1st Edition

Rethinking Prehistoric Central Asia
Shepherds, Farmers, and Nomads





ISBN 9781138737082
Published August 30, 2017 by Routledge
160 Pages 36 B/W Illustrations

USD $185.00

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Book Description

The peoples of Inner Asia in the second half of the first millennium BC have long been considered to be nomads, engaging in warfare and conflict. This book, which presents the findings of new archaeological research in southeastern Kazakhstan, analyzes these findings to present important conclusions about the nature of Inner Asian society in this period. Pots, animal bones, ancient plant remains, and mudbricks are details from the material record proving that the ancient folk cultivated wheat, barley, and the two millets, and also husbanded sheep, goats, cattle, and horses.  The picture presented is of societies which were more complex than heretofore understood: with an economic foundation based on both herding and farming, producing surplus agricultural goods which were exported, and with a hierarchical social structure, including elites and commoners, made cohesive by gift-giving, feasting, and tribute, rather than conflict and warfare. The book includes material on the impact of the first opening of the Silk Route by the Han emperors of China.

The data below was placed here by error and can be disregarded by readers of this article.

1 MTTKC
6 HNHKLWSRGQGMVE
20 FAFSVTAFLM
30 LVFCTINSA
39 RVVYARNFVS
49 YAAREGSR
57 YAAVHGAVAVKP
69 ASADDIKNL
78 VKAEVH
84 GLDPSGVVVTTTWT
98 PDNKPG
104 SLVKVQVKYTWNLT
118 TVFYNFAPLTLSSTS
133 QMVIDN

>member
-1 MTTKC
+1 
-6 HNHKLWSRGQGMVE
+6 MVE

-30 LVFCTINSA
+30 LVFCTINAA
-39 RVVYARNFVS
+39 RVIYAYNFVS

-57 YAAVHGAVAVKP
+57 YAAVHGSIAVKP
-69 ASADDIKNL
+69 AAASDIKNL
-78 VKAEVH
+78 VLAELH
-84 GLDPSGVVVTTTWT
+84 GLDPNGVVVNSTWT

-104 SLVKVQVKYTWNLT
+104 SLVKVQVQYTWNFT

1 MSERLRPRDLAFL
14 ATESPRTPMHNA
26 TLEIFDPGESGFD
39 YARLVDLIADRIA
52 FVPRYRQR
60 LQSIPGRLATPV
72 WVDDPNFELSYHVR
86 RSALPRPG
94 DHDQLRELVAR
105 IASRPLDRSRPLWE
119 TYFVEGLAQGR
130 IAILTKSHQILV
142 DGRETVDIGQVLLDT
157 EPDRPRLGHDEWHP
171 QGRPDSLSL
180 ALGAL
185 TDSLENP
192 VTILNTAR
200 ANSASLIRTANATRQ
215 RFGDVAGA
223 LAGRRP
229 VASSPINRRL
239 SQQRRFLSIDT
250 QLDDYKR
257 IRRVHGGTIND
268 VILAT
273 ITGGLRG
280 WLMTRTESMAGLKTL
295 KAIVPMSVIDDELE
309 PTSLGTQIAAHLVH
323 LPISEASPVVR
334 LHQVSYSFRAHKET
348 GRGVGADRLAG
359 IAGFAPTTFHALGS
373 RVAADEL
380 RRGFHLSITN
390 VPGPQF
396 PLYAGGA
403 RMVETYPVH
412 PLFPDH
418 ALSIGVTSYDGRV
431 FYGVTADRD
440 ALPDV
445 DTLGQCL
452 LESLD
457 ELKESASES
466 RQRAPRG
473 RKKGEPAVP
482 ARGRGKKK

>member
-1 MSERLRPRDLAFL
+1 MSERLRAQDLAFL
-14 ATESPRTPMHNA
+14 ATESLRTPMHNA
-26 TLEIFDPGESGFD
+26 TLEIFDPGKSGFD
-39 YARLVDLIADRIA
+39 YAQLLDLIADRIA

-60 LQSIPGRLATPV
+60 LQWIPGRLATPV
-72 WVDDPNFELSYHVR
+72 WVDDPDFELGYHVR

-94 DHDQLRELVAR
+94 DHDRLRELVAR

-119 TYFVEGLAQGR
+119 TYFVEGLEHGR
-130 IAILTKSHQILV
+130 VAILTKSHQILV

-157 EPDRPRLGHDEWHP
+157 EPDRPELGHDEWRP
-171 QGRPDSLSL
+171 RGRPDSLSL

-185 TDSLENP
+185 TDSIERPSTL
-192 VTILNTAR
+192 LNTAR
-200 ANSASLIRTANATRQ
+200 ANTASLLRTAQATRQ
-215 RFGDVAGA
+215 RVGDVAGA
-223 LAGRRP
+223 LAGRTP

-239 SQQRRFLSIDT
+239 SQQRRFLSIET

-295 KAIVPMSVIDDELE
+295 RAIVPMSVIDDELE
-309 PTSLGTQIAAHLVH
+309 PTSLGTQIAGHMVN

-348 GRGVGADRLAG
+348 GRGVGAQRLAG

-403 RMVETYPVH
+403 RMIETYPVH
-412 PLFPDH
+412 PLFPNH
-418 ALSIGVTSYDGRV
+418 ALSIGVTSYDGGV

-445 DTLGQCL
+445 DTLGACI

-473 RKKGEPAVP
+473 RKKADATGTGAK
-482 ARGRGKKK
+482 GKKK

Table of Contents

1. Introduction



2. Natural and cultural landscapes of the Talgar alluvial fan: The natural landscape



3. Everyday lives in the Talgar settlements



4. Time, space, and demographic change in Talgar



5. Social organization in Talgar: Equality or hierarchy?



6. The place of the Talgar fan in the development of nomadic states and civilizations



Index

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Author(s)

Biography

Claudia Chang is Professor of Anthropology at Sweet Briar College, USA.